Interview with Jim Ottewill, author of ‘Out of Space’ - How UK Cities Shaped Club Culture
Wednesday, July 27, 2022
Most proper dance music fans, whether they be northern soul heads or acid house ravers, retain a certain fondness for the places they travelled - often many miles - to dance. These bastions of tribal youth come and go but have become an integral part of UK culture. Often under threat from a variety of angles, they have had to withstand everything from commercial planners to pandemics. It is time the rich history of the UK’s dance spaces were properly captured for posterity whilst using the past to help paint a picture of the future. Author Jim Ottewill has executed that perfectly for Velocity Press who have become a literary hub in exploring dance music culture.
I first want to start by asking how the idea for the book came about?
Of course, it stemmed from a blog I put together for Mixmag back in 2017.
At the time I was living in London in Hackney and had been spending an unhealthy amount of time falling in and out of nightclubs. It was around 2015 that the capital’s nightlife seemed to go through this period of acute contraction - the Mayor of London’s office published a report revealing that half of the capitals nightclubs had shut during the previous five years. Fabric was suddenly fighting for its life after two tragic deaths and a number of other clubs had also closed their doors. The Joiners Arms was a boozer in Hackney where we used to hang out and when this spot was suddenly under pressure from property developers, the trouble life after dark was in became all too real. It sparked this blog, then broader thinking around the challenges nightclubs face in our towns and cities.
Where do you start with a project like this, it’s no small undertaking. Did you start in one part of the country and work across systematically, or was it a bit more complex than that?
It’s a good question. I guess, I’d had some experience of going out in many of the places and scenes I’ve explored in the book and put together an outline based on chapters for each of the ‘spaces’ I’d been to. The word count for a book is fairly intimidating to say the least, roughly around 100,000 words, and I’d never written anything of this length. So initially, it was all about breaking it down into these chapters but even then, it was unwieldy, particularly as I didn’t limit myself to any time period. But as I was putting it together, the idea of starting the narrative from the top of the UK, then winding its way south down the spine of the country made sense - and I started piecing it together place by place around this central pillar.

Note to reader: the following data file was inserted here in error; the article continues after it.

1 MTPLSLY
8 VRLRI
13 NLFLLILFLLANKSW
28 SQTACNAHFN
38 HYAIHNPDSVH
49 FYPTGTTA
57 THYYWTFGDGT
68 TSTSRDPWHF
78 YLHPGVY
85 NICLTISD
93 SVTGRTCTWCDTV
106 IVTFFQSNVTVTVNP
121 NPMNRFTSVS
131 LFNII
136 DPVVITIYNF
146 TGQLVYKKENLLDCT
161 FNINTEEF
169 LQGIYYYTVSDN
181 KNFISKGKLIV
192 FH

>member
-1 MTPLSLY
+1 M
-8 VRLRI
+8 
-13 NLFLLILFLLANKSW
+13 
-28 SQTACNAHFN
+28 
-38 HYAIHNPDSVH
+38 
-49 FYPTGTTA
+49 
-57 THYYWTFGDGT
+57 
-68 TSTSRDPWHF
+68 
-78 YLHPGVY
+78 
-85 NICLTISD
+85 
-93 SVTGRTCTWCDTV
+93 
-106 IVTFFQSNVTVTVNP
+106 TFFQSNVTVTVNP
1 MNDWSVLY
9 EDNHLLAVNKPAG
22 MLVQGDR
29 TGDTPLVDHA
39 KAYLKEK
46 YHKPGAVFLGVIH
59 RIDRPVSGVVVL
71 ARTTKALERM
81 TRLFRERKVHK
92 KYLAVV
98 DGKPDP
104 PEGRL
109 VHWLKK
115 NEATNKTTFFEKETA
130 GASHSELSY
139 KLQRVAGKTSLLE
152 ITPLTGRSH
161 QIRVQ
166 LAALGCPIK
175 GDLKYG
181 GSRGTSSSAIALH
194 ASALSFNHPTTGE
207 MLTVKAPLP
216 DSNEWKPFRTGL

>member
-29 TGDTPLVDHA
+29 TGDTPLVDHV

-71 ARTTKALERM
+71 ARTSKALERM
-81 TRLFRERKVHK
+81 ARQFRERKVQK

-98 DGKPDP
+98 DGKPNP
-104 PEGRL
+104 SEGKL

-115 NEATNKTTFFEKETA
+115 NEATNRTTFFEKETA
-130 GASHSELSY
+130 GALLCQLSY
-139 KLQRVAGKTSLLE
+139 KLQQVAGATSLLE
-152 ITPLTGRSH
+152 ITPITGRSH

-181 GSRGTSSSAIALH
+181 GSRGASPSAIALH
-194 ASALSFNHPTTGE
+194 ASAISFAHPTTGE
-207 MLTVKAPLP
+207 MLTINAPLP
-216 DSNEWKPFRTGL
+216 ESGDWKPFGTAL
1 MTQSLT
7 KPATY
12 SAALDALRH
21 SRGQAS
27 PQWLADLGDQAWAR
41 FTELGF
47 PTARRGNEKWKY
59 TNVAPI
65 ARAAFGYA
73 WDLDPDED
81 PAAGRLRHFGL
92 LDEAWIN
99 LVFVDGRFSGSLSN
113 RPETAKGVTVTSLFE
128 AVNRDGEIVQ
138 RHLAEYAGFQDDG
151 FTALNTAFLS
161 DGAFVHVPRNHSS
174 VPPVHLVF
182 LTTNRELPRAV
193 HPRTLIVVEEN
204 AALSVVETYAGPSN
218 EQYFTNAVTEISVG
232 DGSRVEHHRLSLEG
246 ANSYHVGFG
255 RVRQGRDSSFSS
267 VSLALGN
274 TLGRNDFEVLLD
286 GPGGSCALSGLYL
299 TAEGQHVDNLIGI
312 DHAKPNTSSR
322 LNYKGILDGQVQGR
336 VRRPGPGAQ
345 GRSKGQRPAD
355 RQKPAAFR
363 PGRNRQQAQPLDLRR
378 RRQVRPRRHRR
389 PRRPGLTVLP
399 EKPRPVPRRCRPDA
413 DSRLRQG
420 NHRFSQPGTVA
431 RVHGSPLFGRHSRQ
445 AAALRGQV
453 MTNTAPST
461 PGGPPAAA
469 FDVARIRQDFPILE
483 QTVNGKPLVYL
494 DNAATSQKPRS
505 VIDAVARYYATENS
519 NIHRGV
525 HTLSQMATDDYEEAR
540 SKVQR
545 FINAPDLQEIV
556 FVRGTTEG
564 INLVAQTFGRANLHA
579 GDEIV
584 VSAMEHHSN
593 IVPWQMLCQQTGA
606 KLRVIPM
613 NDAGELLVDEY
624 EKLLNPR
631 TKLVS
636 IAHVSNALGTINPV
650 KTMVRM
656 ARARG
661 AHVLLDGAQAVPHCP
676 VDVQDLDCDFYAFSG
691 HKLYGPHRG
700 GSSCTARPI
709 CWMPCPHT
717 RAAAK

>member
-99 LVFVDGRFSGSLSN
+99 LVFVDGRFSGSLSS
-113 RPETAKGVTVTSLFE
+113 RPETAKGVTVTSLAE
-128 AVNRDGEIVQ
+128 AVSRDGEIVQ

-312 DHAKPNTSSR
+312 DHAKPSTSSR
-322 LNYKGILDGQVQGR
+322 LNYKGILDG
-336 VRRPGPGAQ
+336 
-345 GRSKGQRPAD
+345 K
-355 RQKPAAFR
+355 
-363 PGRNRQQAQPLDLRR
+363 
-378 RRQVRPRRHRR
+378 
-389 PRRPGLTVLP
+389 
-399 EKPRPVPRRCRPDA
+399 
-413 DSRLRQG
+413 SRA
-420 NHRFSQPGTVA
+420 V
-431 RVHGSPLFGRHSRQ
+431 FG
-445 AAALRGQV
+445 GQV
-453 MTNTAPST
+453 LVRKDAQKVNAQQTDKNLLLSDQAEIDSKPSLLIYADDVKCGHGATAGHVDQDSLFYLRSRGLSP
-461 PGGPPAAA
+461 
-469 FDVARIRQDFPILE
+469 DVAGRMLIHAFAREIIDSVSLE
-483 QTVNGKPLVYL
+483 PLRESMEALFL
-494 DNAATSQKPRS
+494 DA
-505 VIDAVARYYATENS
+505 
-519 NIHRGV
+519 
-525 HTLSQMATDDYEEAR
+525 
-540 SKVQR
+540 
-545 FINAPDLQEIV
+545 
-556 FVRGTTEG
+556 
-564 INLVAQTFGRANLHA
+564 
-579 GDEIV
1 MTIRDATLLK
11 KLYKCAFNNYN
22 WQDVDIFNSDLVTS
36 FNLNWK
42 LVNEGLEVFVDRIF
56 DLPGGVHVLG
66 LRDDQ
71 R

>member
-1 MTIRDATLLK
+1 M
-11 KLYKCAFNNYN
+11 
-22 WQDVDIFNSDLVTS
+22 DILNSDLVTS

Your book isn’t just about the actual clubs themselves but the history of the urban spaces they are located in which we can often forget. At what point did you realise there was more to a club than the actual after dark space?
In my book, producer and DJ Toddla T says how we are all a “product of our environment” and that certainly applies to nightclubs too as well as ourselves. As we stand, the bricks and mortar need to be located in a specific place so you can’t help but be aware of what goes on around it. It’s how that seeps into what happens in a club or in a recording studio that’s interesting. For example, I went to university in Sheffield and the relationship between the city and the sound of its record labels, artists, bands and nightclubs is well documented. Synth pop from the Human League, Cabaret Voltaire and Heaven 17 was forged in the city with the latter’s Martyn Ware citing the sound of the drop hammer from the steel works as leaving an indelible influence on the music he created. A night our gang used to attend in Sheffield in the 2000s called Kabal was a roaming, nomadic entity. Rather than having a designated home, they would take over anywhere they could find to host their events - so former abattoirs, cutlery factories, metalworks… just by going, you’d be exposed to a different part of the city which would make each night exciting and unique.
Your book explores unlikely places where club culture created a foothold in urban spaces outside of the major cities. That was quite notable after the acid house movement and this was very much a do-it-yourself vibe. What was it about that time that allowed promoters and DJs to set up in these venues in a way that it was much easier to do than it is now 30 years on.
I guess that dance music was so new, the idea of a space being co-opted and used as somewhere to listen to loud “repetitive beats” as the authorities dubbed it, took them by surprise. Legislation (such as Section 6 of the Criminal Law Act 1977) favoured squats and party promoters - but that obviously didn’t last and the government cracked down on raves with various laws like the Criminal Justice and Public Order Act 1994.
In some ways, the culture and community surrounding dance music has always orbited innovation and coming up with bold ideas. The entrepreneurial risk-taking vision of those behind the Blackburn raves or the huge free parties around London seems breath-taking. Arguably, that spirit of innovation persists if you look at the way electronic music culture now exists in a huge range of different spaces - from the metaverse to the classical concert hall and beyond.